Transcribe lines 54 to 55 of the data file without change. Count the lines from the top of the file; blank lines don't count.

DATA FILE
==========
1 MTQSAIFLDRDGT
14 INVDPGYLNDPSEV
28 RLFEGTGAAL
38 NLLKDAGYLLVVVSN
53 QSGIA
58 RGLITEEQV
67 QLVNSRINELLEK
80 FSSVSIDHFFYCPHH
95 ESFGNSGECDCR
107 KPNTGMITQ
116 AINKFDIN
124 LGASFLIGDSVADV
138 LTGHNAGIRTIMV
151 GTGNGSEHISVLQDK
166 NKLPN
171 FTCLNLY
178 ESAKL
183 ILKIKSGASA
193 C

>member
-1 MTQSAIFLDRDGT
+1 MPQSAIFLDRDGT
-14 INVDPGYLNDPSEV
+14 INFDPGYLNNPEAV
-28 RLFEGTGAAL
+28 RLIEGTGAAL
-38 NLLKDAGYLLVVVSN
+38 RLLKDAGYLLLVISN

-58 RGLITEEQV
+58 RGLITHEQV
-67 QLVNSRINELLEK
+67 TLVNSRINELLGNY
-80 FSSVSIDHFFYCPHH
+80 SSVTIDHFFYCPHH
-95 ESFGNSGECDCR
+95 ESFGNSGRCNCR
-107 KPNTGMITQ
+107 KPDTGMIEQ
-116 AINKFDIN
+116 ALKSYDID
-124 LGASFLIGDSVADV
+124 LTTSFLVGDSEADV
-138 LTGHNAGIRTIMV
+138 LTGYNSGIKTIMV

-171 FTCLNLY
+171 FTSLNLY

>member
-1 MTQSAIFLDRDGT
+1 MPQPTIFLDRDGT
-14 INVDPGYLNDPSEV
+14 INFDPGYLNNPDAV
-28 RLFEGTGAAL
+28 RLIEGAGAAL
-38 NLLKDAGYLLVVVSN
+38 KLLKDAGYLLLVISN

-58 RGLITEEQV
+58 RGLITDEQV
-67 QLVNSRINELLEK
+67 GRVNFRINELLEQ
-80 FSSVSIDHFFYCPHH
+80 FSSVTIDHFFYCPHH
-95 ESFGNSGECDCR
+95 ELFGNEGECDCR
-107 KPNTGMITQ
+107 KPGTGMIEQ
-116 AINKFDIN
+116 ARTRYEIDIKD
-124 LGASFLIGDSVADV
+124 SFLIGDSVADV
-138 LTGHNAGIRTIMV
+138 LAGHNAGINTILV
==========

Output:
-38 NLLKDAGYLLVVVSN
+38 KLLKDAGYLLLVISN